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'I WANT TO DESTROY CLAY'
Floyd Patterson
October 19, 1964
The former heavyweight champion is rooting for Cassius Clay to beat Sonny Liston next month. Then, Patterson believes, Clay would have to fight him, and in that meeting Floyd says he would never stop punching. He would be as vicious as he was the night of the second bout with Johansson. Here Patterson explains why 'I WANT TO DESTROY CLAY'
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October 19, 1964

'i Want To Destroy Clay'

The former heavyweight champion is rooting for Cassius Clay to beat Sonny Liston next month. Then, Patterson believes, Clay would have to fight him, and in that meeting Floyd says he would never stop punching. He would be as vicious as he was the night of the second bout with Johansson. Here Patterson explains why 'I WANT TO DESTROY CLAY'

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Look at it this way: Seneca, my older daughter, will be 8 on November 30. She was born the night I knocked out Archie Moore for the title. I was in training camps then; I'm still in training camps. Maybe I've spent two years in all watching her grow and getting to know her in all that time. Trina will be 6 in February. My boy, Floyd Jr., is a little past 4. My youngest, Eric, will be 3 in December. Eric hardly knows me. I hardly know him. Maybe I've seen him only four months of his life. I've provided well for them, but in other ways I'm not doing the job as a parent well at all.

After beating Machen I was able to spend some time with my family, but in late August I went back into training at my new camp in Marlboro, N.Y. My wife would bring the children up to visit for a few hours and we'd go swimming or picnicking or fishing or apple picking, and once I took them up for a ride in my plane. Each time they'd come, Floydie or Trina or even Seneca would say, "Daddy, we've come to see your house."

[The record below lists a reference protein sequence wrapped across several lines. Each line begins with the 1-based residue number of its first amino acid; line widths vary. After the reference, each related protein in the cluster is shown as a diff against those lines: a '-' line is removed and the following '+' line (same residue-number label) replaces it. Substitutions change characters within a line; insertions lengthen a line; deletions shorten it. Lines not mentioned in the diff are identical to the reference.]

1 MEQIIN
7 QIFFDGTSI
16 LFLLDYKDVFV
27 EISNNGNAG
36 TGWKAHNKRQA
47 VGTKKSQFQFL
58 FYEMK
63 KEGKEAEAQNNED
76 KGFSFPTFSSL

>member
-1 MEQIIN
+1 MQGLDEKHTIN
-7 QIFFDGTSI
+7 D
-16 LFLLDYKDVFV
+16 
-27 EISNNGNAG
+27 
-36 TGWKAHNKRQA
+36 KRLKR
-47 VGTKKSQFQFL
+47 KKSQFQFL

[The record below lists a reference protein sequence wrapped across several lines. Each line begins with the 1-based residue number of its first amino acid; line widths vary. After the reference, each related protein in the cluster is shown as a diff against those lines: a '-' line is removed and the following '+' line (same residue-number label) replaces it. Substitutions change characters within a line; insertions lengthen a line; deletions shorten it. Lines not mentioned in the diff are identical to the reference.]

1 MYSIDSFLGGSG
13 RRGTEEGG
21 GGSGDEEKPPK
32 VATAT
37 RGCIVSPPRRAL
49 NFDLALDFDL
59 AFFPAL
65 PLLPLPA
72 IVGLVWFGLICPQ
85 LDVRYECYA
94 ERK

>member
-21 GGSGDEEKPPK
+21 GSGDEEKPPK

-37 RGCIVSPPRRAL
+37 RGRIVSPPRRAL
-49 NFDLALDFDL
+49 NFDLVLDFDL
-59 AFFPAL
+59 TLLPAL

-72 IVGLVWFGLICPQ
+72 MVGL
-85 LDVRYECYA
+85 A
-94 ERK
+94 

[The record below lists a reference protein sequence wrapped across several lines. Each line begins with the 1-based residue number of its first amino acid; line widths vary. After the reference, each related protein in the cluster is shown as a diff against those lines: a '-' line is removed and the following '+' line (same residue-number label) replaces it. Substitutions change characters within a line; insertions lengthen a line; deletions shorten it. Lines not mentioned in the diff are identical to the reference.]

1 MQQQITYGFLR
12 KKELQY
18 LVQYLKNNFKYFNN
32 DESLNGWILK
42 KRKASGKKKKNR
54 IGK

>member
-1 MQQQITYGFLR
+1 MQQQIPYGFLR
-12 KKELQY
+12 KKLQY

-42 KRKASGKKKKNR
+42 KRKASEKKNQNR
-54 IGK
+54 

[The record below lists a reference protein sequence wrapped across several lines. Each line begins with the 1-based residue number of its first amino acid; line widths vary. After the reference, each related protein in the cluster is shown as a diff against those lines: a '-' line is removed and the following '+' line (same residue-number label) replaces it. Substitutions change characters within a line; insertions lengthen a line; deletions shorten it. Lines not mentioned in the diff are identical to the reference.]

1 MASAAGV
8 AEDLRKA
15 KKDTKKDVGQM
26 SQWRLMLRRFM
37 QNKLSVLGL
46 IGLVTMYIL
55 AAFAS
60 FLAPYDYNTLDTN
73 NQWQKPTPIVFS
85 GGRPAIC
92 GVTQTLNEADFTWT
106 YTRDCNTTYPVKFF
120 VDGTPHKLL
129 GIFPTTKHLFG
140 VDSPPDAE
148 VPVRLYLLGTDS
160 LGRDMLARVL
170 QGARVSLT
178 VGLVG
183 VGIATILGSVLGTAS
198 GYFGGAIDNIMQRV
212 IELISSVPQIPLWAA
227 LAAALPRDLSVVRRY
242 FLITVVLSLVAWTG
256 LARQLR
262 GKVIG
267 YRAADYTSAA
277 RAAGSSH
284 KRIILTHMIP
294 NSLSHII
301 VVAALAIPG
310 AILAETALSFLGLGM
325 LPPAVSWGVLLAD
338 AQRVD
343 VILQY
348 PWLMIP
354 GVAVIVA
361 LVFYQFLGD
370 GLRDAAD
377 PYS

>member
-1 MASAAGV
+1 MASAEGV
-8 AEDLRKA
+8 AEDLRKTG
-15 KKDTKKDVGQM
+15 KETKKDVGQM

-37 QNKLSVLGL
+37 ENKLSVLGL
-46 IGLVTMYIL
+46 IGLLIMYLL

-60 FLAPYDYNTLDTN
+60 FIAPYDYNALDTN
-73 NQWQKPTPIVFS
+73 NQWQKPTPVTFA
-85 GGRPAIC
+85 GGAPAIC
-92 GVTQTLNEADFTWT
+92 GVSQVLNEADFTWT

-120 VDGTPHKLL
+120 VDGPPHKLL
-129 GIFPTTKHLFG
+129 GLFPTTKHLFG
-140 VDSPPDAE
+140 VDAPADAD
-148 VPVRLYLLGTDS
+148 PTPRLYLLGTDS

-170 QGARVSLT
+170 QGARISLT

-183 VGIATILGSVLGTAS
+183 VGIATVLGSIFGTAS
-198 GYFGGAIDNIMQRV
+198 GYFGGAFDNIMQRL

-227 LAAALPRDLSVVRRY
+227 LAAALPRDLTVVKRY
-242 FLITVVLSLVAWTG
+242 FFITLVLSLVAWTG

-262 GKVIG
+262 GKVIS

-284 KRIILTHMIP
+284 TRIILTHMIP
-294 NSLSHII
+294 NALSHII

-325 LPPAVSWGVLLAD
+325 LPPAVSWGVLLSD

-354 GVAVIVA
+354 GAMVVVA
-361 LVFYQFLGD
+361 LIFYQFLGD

"This isn't my house," I'd say. "This is my training camp. Your house in Scarsdale is my house."

No matter how hard I try, I cannot make them understand the distinction, the way I've lived. It's always my house and their house. Inevitably this has made for a kind of alienation in the family. They know I'm their father and they all call me Daddy. They love me, I'm sure, as much as I love them, but there's a kind of stiffness, a kind of unfamiliarity, almost too much of a politeness with which they treat me. I know children should be polite to their parents, and my kids unquestioningly will do anything I tell them, but the easiness that should be in the usual relationship between children and father is not there in ours, and I'm completely aware that it's all my fault. My way of life has kept them from getting that feeling about me. There's just too much formality, too much respect. It's almost like holding your own off at arm's length.

I keep telling myself that whatever it is that is missing, I'll make up to them soon. Maybe another six months, maybe another year, another fight or two.